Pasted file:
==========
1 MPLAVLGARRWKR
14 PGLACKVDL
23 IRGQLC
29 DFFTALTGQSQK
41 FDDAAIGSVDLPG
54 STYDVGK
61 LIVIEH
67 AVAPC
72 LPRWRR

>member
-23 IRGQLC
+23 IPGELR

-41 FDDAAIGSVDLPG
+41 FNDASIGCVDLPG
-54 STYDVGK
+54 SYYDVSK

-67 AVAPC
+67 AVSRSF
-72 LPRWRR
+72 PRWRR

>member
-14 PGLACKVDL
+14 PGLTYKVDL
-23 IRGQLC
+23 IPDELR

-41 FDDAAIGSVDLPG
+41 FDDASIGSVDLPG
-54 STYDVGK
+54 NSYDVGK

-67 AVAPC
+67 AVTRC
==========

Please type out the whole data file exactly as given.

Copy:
1 MPLAVLGARRWKR
14 PGLACKVDL
23 IRGQLC
29 DFFTALTGQSQK
41 FDDAAIGSVDLPG
54 STYDVGK
61 LIVIEH
67 AVAPC
72 LPRWRR

>member
-23 IRGQLC
+23 IPGELR

-41 FDDAAIGSVDLPG
+41 FNDASIGCVDLPG
-54 STYDVGK
+54 SYYDVSK

-67 AVAPC
+67 AVSRSF
-72 LPRWRR
+72 PRWRR

>member
-14 PGLACKVDL
+14 PGLTYKVDL
-23 IRGQLC
+23 IPDELR

-41 FDDAAIGSVDLPG
+41 FDDASIGSVDLPG
-54 STYDVGK
+54 NSYDVGK

-67 AVAPC
+67 AVTRC